Youepithelial tissuesthey stand out for their ability to secrete, in addition, of course, to their role in the lining of the body. The epithelium that presents the secretory function is called gland and it is responsible for the production of essential substances for the functioning of the organism.
A gland can be formed by a single isolated cell, called single cell, or present several cells grouped, being called multicellular. An example of a unicellular gland is the goblet cell, which has a shape similar to a chalice and is characterized by its ability to secrete mucus into the airways and tract. gastrointestinal.
Mind Map: Glands
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At multicellular glands they are found in the greatest quantity in the body and are formed from epithelia that proliferate and enter the connective tissue. According to how the release of secretion takes place, the glands are classified into endocrine and exocrine.
There are two main types of glands.
→ exocrine glands
The exocrine glands release the secretion on the free surface (body surface or organ light) and present channels or ducts through which the secretion passes until it reaches the place where it will be eliminated. In these glands it is possible to observe two distinct parts: a secretory portion and the glandular ductss, which are connections with the epithelium that originated it.
It is customary to classify the exocrine glands according to the morphology of the secretory portion. In this case, we have tubular, acinone, and compound exocrine glands. At tubular or tubular exocrine glands present the secretory portion in the form of a tube. already the acinar or alveolar exocrine gland presents the secretory part with a more rounded shape. Finally, we have the composites, which can be tubular, acinous or tubuloacinous. They have a secretory portion with characteristics of both the tubular and acinous glands.
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The exocrine glands can be further classified according to how the secretion leaves the cell into: merocrine, apocrine and holocrine. In the merocrine glands, secretion is released without any loss of cytoplasm. At apocrine glands, in turn, eliminate secretion with portions of the cytoplasm. already the holocrine glands are those in which the entire cell is eliminated with secretion (See diagram below).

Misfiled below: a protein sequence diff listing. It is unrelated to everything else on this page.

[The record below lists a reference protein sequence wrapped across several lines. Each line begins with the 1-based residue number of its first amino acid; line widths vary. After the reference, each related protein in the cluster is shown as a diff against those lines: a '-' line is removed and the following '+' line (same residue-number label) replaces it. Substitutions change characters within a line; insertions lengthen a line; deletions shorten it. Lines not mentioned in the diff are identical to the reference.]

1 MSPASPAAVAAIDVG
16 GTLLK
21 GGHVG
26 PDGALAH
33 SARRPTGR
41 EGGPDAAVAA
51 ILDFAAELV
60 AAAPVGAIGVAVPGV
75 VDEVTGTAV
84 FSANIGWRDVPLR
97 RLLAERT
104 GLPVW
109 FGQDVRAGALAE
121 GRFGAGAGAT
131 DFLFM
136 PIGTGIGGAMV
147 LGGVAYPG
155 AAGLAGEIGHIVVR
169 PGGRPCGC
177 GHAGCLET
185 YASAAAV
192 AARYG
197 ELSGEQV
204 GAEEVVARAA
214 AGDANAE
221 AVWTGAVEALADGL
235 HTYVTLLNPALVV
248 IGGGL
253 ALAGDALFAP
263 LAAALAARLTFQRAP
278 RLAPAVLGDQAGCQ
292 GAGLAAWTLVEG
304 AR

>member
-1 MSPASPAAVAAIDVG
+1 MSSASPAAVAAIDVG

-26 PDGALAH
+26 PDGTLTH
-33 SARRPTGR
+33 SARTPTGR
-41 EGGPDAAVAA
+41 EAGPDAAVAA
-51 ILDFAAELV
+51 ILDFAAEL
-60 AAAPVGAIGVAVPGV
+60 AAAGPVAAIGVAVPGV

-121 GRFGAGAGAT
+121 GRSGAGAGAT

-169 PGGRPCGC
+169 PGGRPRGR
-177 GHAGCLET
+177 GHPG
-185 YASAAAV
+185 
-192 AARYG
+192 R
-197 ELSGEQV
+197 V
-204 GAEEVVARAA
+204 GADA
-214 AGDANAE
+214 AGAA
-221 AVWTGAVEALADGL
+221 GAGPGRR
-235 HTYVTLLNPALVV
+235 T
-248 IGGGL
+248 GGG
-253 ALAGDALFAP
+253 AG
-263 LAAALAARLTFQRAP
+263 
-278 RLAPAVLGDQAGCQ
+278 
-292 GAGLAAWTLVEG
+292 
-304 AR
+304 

Observe the different ways to eliminate secretion *
Like example of exocrine glands, we can mention the mammary, sweat and sebaceous glands.
→ endocrine glands
The endocrine glands eliminate their secretion directly into the bloodstream and, unlike the exocrine glands, they do not have a glandular duct. The product of these glands is called hormone and the set of these glands form the endocrine system.
Based on the organization of their cells, we can classify the endocrine glands into cord and vesicular. In the cord type, the gland cells are arranged in rows that bifurcate and fuse randomly. In the vesicular type, the cells form vesicles filled with secretion.
Like example of endocrine glands, we have the thyroid, the pituitary, the parathyroid, the adrenal, among others.
Curiosity: The pancreas is a gland that acts as endocrine (pancreatic islets) and exocrine (pancreatic acini), which is called a mixed gland.
*Image credit: Wikimedia Commons
By Ma. Vanessa dos Santos
Would you like to reference this text in a school or academic work? Look:
SANTOS, Vanessa Sardinha dos. "Glands"; Brazil School. Available in: https://brasilescola.uol.com.br/biologia/glandulas.htm. Accessed on June 27, 2021.
Learn more about epithelial tissue, one of the tissues in the human body. In this text, we will talk about epithelial tissues, their main characteristics and functions. We will also address the classification of epithelia and resolve two questions on vestibular that address this important issue.